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Who’s Name Is That? New Signs Tell Stories Behind Park Names

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DES MOINES, Iowa - Des Moines Parks and Recreation has launched a new campaign in the hope that knowing more about the stories behind our city parks will help us enjoy them more.

They’re important places named for important people—and here’s to keeping that in mind.

“Captain McHenry--Mick McHenry--was the first soldier from Iowa killed in World War One,” reads Ben Page off the new sign in McHenry Park.

That sacrifice was remembered when the park was named long ago, but since then forgotten—until now.

“We don’t want to forget about the great historic men and women that helped found this city," Page says, "we want to celebrate that and preserve it for future generations.”

And this is the Parks and Recreation Board’s way of doing just that.  Each park will get boards giving faces to the names, and telling their stories to those who come to play.

“It gives them a little bit of a connection to their park—their neighborhood," he says, "but it also helps us when we go to fund raise for parks as we can show there’s a history, and maybe connect it to somebody who's very important and it maybe helps us with a donor.”

The signs and stands run about $1,000, but the non-profit group “Friends of Des Moines Parks” will being helping out.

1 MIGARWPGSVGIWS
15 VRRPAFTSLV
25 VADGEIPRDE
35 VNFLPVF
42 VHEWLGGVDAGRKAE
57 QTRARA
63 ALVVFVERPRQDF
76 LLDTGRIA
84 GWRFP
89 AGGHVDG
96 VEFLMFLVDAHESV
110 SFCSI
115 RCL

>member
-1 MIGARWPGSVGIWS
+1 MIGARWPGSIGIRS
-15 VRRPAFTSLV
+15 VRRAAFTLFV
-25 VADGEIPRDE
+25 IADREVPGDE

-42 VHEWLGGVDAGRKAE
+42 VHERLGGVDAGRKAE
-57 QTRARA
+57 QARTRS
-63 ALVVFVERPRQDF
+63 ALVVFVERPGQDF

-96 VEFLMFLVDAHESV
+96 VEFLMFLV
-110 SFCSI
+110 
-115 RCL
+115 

“They’re working with local neighborhoods and saying ‘If you’re willing to help us find some of the history here in collecting that data, as well as maybe a little skin in the game to help us underwrite the cost’ they will fund it without any other city dollars going into this,” Page says.

The city plans to add three or four a year, and will continue to update the boards with new pictures and information. So you can learn more about the great Evelyn Davis, Francis Drake, or Donald MacRae, why they were once important enough for a park and still worth remembering.

1 Comment

  • Brian

    I Believe Merle Hay was the first Iowan killed in WW I (Nov 3 1917). I belive Capt Mc Henry was the first Officer killed during the War (March 5 1918)

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